ender-events (GitHub: amccollum/ender-events, Licence: MIT, npm / Ender: ender-events) and ender-assert (GitHub: amccollum/ender-assert, Licence: MIT, npm / Ender: ender-assert) are two packages by Andrew McCollum, previously bundled in his node-compat library. ender-events gives you an implementation of the NodeJS EventEmitter class in your browser, while ender-assert gives you a browser version of the NodeJS assert module.

Andrew also has a tiny extension to Bonzo, the DOM utility included in Ender's starter pack (The Jeesh), named ender-remove that simply triggers a 'remove' event when nodes are removed from the DOM. Which can be helpful for performing clean-up actions.


Categorizr.js (GitHub: Skookum/categorizr.js, Licence: MIT, npm / Ender: categorizr) by Dustan Kasten is a JavaScript port of the Categorizr PHP script by Brett Jankord.

Categorizr gives you $.isDesktop() $.isTablet() $.isTV() $.isMobile() methods to determine the current device.


Arbiter (GitHub: iamdustan/arbiter, Licence: MIT, npm / Ender: arbiter) also by Dustan Kasten is a tiny library for managing the HTML5 history interface via pushState(), using AJAX requests to load new content upon request.


frameworks libraries jquery plugins ender

jQuery Roundup: Declarative, jQR, Ender-Carousel, Stapes.js

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Note: You can send your plugins and articles in for review through our contact form or @dailyjs.


Declarative (License: MIT, npm: declarative) by Alex Lawrence allows HTML to be mapped to behavioural JavaScript using mappings. The author's first example is a search form with a character counter that uses the following HTML:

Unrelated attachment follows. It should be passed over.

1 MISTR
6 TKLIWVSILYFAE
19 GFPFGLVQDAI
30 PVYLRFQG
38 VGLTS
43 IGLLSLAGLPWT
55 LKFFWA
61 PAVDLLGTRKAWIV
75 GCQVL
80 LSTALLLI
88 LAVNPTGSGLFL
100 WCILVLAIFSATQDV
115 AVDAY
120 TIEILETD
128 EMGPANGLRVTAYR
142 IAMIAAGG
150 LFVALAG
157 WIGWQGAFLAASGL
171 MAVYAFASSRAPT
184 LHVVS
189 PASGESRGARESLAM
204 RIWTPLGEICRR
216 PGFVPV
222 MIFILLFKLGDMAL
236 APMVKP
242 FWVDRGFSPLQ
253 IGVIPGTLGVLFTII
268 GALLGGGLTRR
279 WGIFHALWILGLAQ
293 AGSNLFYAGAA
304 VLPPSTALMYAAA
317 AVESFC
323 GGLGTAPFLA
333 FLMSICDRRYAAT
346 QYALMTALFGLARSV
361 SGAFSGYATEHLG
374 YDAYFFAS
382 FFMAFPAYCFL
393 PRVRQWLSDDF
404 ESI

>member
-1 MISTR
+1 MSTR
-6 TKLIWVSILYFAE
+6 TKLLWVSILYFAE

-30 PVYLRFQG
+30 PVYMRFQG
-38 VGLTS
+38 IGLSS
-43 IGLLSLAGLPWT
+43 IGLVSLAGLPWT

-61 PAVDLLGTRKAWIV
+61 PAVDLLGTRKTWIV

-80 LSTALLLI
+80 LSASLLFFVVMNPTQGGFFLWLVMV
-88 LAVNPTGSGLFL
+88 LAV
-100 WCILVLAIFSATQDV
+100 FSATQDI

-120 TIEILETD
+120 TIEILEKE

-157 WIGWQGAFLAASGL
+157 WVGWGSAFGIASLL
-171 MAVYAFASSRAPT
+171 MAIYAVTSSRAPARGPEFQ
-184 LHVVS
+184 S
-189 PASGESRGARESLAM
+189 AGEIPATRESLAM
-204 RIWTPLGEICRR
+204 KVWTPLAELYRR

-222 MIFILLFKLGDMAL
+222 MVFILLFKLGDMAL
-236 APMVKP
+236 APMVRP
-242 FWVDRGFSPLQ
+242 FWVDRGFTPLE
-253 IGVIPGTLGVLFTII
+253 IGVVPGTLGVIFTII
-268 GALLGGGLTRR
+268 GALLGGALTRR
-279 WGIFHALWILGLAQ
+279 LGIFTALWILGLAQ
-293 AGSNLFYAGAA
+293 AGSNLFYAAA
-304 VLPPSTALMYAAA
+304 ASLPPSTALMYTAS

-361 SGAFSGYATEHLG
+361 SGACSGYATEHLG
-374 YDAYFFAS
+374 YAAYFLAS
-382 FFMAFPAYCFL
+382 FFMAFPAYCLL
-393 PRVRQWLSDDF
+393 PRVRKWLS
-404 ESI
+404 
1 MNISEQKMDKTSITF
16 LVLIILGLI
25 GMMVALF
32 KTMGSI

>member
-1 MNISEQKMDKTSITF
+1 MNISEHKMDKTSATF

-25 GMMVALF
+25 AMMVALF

<form action="/" method="POST">  
  <input id="search" name="search" type="text" maxlength="50" />
  <span data-widget-counter="target: 'search', text: '{0} characters left'"></span>
  <input type="submit">

Notice the use of data attributes to supply options to the JavaScript mapping:

  id: 'counter',
  prefix: 'data-widget-',
  types: ['counter']
  callback: function(counter, type, options) {
    var input = document.getElementById(options.target);
    var maxlength = input.getAttribute('maxlength');
    countCharacters(input, counter, maxlength);

Once a mapping has been declared, it can be mapped to the whole DOM using apply:


None of this depends on jQuery, but the author has provided examples that demonstrate jQueryUI integration. Jasmine tests and examples are included in the project's source.


jQR (GitHub: Gottox / jQR, License: GPL3) by Enno Boland is a QR Code generator for jQuery. It's similar to jquery.qrcode.js by Jerome Etienne, featured previously on DailyJS -- both use the same method name: